Remembering 9/11 with a #tributeinlight
For the past eleven years, New York City has paid homage to the tragedies of September 11, 2001, with Tribute in Light, two powerful beams of light projected upwards as part of the city skyline. The shape and placement of the installation echo the fallen Twin Towers and honor the victims of the 9/11 attacks as well as the many who worked as part of the relief efforts.
Originally conceived just days after the attack as a “Project for the Immediate Reconstruction of Manhattan’s Skyline,” Tribute in Light is made up of 88 7,000-watt lightbulbs that create the strongest beams of light ever projected from Earth. The tribute is visible from up to 60 miles (95.6 km) away from its base near the World Trade Center site.
For the past several years, Bluetooth Low Energy technology has very quietly been gaining momentum. After checking off many of the requirements needed for mass adoption, BLE is looking like the most credible contender for enabling pervasive computing across our entire physical environment.
I have been thinking about this for a while. To me Apple has differentiated themselves from other tech software and hardware manufacturers by not trying to build out every feature to shove it into a phone.
What they choose not to do with their devices is just as important as what they choose to do.
We’ve seen this with software and hardware. For almost every app that comes with the iPhone there are hundreds if not thousands of alternatives created by third-party developers. Yes, Apple picks up the ideas they feel work the best for them from the community, but there are so many opportunities that Apple isn’t touching.
Those opportunities are why developers like Loren Brichter have been able to set up a one-man shop and be incredibly successful. In the same vein, its why companies like Automatic exist.
It wasn’t until recently that I realized this is going to be a big deal. I read some where (awesome journalistic cite would be inserted here if I could remember where I read it) that more and more companies are shopping products to be released within the next few months or the next year that will be utilizing BLE.
BLE was built into iOS devices because there were strong benefits in doing so. Most other Bluetooth devices would continue to work, lower energy when possible, updated and some what more reliable spec, etc.
While there are good things to be said for NFC, Apple chose not to go with it because they felt it wasn’t the right tech for them. Some people have mentioned security reasons among other things, but really I think it comes down to what fits with the Apple ecosystem of products and who is willing to work with them.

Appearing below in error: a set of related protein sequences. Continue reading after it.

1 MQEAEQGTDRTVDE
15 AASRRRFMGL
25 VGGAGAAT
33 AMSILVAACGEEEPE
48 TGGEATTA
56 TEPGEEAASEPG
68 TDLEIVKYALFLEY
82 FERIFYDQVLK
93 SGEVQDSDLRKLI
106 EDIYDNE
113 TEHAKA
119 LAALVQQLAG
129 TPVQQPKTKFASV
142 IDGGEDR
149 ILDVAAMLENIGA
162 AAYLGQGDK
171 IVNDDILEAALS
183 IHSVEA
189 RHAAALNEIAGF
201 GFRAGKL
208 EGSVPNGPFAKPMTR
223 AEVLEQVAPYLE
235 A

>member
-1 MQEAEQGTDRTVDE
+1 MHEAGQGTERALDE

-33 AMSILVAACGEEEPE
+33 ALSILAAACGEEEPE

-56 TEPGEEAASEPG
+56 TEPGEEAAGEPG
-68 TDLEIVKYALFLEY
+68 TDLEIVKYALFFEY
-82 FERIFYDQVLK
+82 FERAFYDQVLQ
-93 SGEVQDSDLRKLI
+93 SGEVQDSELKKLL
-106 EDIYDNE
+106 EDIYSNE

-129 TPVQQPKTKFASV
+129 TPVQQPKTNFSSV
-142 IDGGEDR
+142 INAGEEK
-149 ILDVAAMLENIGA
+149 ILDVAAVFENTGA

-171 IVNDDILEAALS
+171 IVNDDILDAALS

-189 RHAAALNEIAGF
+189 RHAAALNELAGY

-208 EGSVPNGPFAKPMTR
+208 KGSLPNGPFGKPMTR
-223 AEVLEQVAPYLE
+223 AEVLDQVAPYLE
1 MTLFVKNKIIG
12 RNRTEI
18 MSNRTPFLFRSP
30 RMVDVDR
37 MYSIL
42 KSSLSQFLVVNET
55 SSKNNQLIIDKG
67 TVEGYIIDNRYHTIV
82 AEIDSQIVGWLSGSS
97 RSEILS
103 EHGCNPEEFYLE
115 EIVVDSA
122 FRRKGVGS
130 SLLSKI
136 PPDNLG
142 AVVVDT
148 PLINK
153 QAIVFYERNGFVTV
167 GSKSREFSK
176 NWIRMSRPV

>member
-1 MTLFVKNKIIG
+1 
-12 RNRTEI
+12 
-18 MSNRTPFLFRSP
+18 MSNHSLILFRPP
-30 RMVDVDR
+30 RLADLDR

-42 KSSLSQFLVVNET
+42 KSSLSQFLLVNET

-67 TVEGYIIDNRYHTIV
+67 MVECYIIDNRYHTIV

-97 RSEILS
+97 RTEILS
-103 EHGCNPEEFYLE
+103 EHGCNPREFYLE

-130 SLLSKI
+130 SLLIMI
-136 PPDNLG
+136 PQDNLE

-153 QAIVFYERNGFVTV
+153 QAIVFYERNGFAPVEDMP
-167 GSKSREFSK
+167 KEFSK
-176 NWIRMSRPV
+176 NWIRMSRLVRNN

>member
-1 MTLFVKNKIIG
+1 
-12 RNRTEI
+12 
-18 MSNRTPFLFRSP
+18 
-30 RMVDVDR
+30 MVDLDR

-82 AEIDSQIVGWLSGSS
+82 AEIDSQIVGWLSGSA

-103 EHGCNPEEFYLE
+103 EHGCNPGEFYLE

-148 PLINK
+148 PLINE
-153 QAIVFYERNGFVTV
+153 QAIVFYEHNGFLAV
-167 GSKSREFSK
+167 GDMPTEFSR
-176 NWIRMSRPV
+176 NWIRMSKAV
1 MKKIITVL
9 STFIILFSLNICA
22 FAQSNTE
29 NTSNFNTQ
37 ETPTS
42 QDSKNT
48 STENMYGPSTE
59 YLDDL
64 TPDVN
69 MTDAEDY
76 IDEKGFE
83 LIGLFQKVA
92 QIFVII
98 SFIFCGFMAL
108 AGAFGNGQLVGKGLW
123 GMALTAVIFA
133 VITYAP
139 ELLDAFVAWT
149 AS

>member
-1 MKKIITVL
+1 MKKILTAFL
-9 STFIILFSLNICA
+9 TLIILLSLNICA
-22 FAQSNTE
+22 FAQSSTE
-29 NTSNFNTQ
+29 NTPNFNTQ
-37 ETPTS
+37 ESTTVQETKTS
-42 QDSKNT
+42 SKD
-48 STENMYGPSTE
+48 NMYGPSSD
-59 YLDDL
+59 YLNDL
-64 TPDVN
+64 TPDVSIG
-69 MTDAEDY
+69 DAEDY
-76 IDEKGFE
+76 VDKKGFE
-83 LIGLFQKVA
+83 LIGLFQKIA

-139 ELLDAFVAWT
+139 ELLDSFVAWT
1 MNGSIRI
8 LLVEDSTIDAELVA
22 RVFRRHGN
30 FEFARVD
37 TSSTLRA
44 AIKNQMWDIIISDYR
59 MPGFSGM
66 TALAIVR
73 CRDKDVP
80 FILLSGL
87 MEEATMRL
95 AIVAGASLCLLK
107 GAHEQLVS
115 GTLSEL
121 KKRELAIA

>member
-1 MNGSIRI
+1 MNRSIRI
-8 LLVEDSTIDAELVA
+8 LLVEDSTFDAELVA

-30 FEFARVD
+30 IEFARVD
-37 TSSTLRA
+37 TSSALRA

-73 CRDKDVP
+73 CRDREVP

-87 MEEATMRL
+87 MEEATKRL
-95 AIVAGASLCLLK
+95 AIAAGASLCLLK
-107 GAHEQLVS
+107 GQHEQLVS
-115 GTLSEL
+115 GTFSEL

My prediction for this iPhone is it won’t shake things up majorly, but over the next year and by the time Apple introduces a major upgrade to the iPhone interconnected devices will explode. There are already a lot more “smart” devices and with Samsung rushing their watch to market its just the beginning.
Its probably common knowledge to a lot of poeple, that idea of everyone’s fridge and toaster being connected has already come and gone. Things like the Fitbit, Nike Fuelband, Jawbone Up, etc have also peaked somewhat. More sensors are coming, more interconnected devices, and your phone/tablet/computer will be the hub to manage it all from sensing things at the most personal, cellular level to most things in the environment around “us”.
We love being on the sunny side as much as the next guy, but with Color Shade film being super sensitive to light after exposure, pictures have to get shielded from light IMMEDIATELY as they get ejected from the camera - the first few seconds are crucial!! There are several tricks how to shield the image from light upon its ejection from the camera. You can either cover it with your hand, a darkslide or your shoot directly into a box.
Insufficient shielding will typically result in very light, low contrast images. With the PX 70 PUSH and PX 680 film, poor shielding will also result in a strong pink or orange haze over the picture.
Hal Lasko, better known as Grandpa, worked as a graphic artist back when everything was done by hand. His family introduced him to the computer and Microsoft Paint long after he retired.
Now, Grandpa spends ten hours a day moving pixels around his computer paintings. His work is a blend of pointillism and 8-Bit art.
Meet 97-year-old Hal Lasko, The Pixel Painter.
Director: Josh Bogdan (joshbogdan.com)
Director: Ryan Lasko
Editor/Writer: Josh Bogdan
Director of Photography: Topaz Adizes (topazadizes.com)
Original Music: Jarrod Pedone
Original Music: Tyler Brown
Baseball is different from the other big North American sports - it’s slower paced, has a long grueling season, and celebrates its love affair with data and statistics. A few of us at Teehan+Lax are avid baseball fans. We follow the long season in its entirety, take pleasure in armchair GM’ing, and revel in game statistics. For us, it’s a passion that is replayed year after year with little to show for it other than memories and video replays. So we thought to ourselves, could we create a memento to a season that captures all the drama, struggles, and highlights? That’s what we set out to do.
Read more at labs.teehanlax.com/project/season-in-review
Music: Lusine - Double Vision (ghostly.com/releases/a-certain-distance)
The Major League Baseball silhouetted batted logo, league logos, and team logos are a registered trademark of Major League Baseball Properties, Inc.